The stories in Xujun Eberlein’s Apologies Forthcoming (Livingston Press, 2008 ) are a remarkable display of historical fiction where lyrical and vivid imagery  punctuate the socio-political climate of post-Cultural Revolution China. Eberlein’s descriptions of art, music, poetry, love and the beauty of the landscape are prominent metaphors for the emotions that her characters feel and the struggles they face as they emerge from the aftermath of Mao’s last decade in power.

In Pivot Point, where the protagonist, a woman of the “aging youth,” sent to the country side to be educated during the Revolution, finds that at almost 30 — the age of standing — she is “too high to reach,” and unmarriagable. While she achieves great stature professionally, belief in the Party is not enough. She wants something more and contends to endure a relationship with a married man, until she reaches her own tragic pivot point. One line in particular from Pivot Point describes the underlying theme of the entire collection of stories aptly:

“It is not without reason that the Chinese
character for ‘endure’ is a knife atop a heart.”

Eberlein’s ability to shape the Chinese character for endurance where filial, platonic, familial and romantic love are placed secondary to and under the weight of a stark, cold instrument of power and might resonates. Her protagonists struggle with the desires that seem to be in binary opposition to their duties, and each one faces a challenge of reconciling this complicated state, some triumphantly, others tragically. Eberlein’s cultural understanding is intimate, having grown up in Chongqing, China during the period. With the distance of time and geography, after moving to the United States in 1988, her descriptions of the turbulent period and the haunting memories of now middle-aged people, who as youth zealously killed in the warring factions on the Red Guard are unbiased.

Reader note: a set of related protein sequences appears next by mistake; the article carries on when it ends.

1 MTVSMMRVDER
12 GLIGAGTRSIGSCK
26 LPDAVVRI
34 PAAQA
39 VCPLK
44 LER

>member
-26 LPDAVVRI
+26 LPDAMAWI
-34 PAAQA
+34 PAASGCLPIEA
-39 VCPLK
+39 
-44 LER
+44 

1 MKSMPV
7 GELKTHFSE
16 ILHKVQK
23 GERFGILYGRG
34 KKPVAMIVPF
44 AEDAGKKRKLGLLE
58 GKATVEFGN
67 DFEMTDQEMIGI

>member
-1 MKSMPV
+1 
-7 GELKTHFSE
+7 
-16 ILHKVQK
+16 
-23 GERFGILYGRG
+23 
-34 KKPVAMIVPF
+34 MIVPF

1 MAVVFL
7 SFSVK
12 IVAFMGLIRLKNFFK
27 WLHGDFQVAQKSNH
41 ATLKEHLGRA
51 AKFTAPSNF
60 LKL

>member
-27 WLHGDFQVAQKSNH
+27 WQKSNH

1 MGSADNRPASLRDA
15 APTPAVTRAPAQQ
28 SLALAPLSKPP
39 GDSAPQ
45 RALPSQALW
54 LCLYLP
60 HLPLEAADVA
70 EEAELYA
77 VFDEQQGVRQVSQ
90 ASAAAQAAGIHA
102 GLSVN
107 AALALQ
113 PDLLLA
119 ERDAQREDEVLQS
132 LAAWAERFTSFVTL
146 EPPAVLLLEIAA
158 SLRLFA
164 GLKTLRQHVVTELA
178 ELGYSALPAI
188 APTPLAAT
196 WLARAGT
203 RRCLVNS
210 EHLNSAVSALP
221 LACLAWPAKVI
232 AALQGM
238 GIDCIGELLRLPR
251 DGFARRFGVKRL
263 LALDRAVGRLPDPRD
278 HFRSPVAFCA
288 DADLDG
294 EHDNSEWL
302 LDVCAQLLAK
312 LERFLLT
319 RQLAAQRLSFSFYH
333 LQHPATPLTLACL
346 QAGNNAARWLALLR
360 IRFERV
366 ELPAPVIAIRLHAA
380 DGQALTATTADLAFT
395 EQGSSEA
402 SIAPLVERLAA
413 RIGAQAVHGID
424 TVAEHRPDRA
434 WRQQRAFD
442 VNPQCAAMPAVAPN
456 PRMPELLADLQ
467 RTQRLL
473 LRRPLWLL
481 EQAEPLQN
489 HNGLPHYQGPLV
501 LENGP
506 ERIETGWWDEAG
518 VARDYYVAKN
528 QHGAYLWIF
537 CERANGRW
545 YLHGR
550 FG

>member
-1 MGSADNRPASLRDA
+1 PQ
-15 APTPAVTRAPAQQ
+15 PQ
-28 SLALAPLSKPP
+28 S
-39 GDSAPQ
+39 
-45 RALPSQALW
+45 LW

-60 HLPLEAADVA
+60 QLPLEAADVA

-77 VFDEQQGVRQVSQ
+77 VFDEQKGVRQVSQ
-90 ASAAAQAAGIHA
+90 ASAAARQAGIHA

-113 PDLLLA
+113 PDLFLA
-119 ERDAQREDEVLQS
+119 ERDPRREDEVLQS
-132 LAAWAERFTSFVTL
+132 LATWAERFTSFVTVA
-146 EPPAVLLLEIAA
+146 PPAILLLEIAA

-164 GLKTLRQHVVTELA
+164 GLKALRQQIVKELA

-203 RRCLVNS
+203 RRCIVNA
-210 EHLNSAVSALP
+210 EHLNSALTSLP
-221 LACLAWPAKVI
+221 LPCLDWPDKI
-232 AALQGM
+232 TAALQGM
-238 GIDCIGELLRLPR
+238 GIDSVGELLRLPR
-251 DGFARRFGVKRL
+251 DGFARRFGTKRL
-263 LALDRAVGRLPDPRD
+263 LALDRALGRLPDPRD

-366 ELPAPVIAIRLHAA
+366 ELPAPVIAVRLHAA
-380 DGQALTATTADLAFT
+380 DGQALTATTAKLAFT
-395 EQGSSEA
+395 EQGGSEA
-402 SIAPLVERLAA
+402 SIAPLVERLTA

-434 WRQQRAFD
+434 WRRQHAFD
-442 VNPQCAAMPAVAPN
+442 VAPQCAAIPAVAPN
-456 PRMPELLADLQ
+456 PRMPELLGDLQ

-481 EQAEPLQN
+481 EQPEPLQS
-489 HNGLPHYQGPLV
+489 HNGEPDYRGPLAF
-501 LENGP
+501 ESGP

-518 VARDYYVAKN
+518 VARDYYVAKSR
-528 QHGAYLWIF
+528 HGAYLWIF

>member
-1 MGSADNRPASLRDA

Without casting an opinion on the Maoist Cultural Revolution, Eberlein places her characters in this time of social upheaval in a frank and matter-of-a-fact way and the historical facts are presented as events that shape her characters as directly as wind and rain shape the landscape and are as indelible. In Snow Line, Shiao Su abandons his poetry — a representation for his true self, for the “stability” of what is expected of him. And in Second Encounter, set in Massachusetts nearly forty years removed from the Cultural Revolution, a Sichuan man learns that events that unfolded while fighting in the Red Guard had a greater purpose that he could never have foreseen.

The collection of stories in Apologies Forthcoming are pure, real and speak to universal truths about the human condition that transcend geography or time. Eberlein’s eight stories are poignant and so well-written that they beg to be read aloud.

About the Author
Xujun Eberlein grew up in
Chongqing, China and moved to the States in 1988 and in 1995 earned her Ph.D. from MIT, winning an award for her dissertation.  Eberlein joined a small but ambitious high tech company, where she worked until 2003, when she gave up tech for writing. Since then she has won several literary awards and her stories and personal essays have been published world-wide. Apologies Forthcoming is Eberlein’s debut collection of stories and in 2007 won the prestigious Tartt Fiction Award.

To learn more about Xujun Eberlein, visit her Web site or her cultural and literary blog Inside-out-China.

Apologies Forthcoming is available at Amazon, Barnes & Noble, Booksense and Powell’s.

This review is part of the June 2008 Blog Stop Book Tours series:

The next blog-venues on the Blog Stop Book tour for Apologies Forthcoming by Xujun Eberlein are:

Previous Blog Stop Book Tour venues for Apologies Forthcoming can be viewed at the following locations: